OCTC Sets Stage for Resurrection of Measure M

Despite lingering questions of whether the timing is right, the Orange County Transportation Commission took its first steps Monday toward putting Measure M, a half-cent sales tax hike for freeway and rail improvements, on the ballot just one year after it was defeated by voters.

After a rambling, hourlong discussion at the county's Hall of Administration, the commission voted unanimously to hold a pair of public forums in the next two weeks, setting the stage for a decision by the end of the month on whether to test the measure in November or wait until 1992.

Commission Chairman Dana W. Reed and other supporters are pushing for the earlier vote on the half-cent tax, which was defeated 53% to 47% by Orange County voters in November, 1989. They argue that any delay threatens to strip the county of the money it needs to tackle the region's daunting traffic troubles.

"We can solve the transportation problem in Orange County," Reed declared in an impassioned, 10-minute address during the commission meeting. "This is something absolutely critical to the future of Orange County. It's critical for us and our children."

But Supervisors Roger R. Stanton and Harriett M. Wieder, who also sit on the commission, expressed concern Monday that the proposition, which is expected to again be called Measure M, would only end up failing if it is rushed again onto the ballot. The pair noted that Orange County voters were roundly opposed to Proposition 111, the state gas-tax increase that was approved in June.

"I think you have to factor in what happened with Proposition 111 in Orange County," Wieder said. "I perceive that voters will say, 'You already passed 111. Don't you have enough money?' "

Stanton said he would rather see an advisory measure placed on the November ballot offering county voters a menu of options for spending the more than estimated $3 billion that could be raised over a 20-year period by a half-cent sales tax increase. The results of the advisory measure could then be incorporated in a ballot measure sometime in 1992, he said.

Past opponents of the tax have also promised to renew their fight against the half-cent tax hike proposal.

Wayne King, a director of Drivers for Highway Safety, an Orange County-based group opposed to car-pool lanes, called Measure M "a boondoggle that must stop" and complained that "fundamental change is needed" in the county's plans for spending the money generated by the sales tax. King said he would like to see the money go toward construction of new, general-use freeway lanes, not car-pool lanes and rail improvements.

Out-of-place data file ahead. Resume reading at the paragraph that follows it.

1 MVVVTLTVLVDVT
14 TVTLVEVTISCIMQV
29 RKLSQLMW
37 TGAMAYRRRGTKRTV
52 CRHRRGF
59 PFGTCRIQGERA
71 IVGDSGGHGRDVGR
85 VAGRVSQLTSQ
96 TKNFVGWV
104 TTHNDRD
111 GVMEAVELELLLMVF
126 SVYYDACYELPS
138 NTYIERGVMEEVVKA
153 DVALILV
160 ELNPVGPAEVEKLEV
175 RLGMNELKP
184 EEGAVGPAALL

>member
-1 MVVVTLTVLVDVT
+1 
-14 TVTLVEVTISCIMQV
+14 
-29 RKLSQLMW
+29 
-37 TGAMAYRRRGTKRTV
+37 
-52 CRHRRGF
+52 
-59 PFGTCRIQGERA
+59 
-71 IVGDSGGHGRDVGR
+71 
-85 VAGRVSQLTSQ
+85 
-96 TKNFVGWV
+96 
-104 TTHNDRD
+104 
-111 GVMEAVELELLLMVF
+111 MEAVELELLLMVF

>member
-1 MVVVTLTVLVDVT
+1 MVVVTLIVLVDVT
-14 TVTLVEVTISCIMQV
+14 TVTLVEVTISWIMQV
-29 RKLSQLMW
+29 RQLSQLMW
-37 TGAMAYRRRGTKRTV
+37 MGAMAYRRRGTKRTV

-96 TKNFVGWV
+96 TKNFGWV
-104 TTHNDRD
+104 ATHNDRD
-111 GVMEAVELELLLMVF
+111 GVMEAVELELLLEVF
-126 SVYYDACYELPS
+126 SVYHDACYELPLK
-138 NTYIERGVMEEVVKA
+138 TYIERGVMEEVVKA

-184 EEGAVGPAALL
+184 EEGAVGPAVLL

Tom Rogers, an Orange County slow-growth advocate and leader of the Proposition 111 opposition, believes that plans for the half-cent tax hike "need an overhaul" and suggested that many voters have it in the "backs of their minds that this is going to help developers."

But supporters of putting the measure on the ballot in November contend that time is of the essence.

Reed and others argue that sales-tax money is needed not only to help directly finance road and rail projects in the county, but to also attract matching federal and state dollars.

As it is, they argue, the county is hurting for the matching money, putting it in a troublesome position in competing for the dollars that will be generated by Proposition 111 and other transportation measures approved by state voters in June.

If the sales tax is not approved in November, the county could lose upwards of $200 million in state and federal money by 1992, officials with the Transportation Commission predict.

While the sums that would be generated by Measure M are huge, Reed said the impact on a consumer's pocket book would be relatively minimal, amounting to about $5 a month for a family with an annual income between $55,000 and $60,000.

"There's a saying that there is no free lunch. But in this case, lunch is not very expensive," Reed said, adding that $5 is "less than the cost of a movie. . . . I don't think this is a boondoggle."

A poll conducted for the commission between June 15 and 20 found that residents favor a half-cent tax increase by a 52%-39% margin. The poll was conducted by Sacramento-based J. Moore Methods and surveyed a random sample of 600 county residents.

The resurrected Measure M would allocate $1.3 billion to freeway construction, $1 billion to regional and local street and road projects and $775 million to transit improvements.

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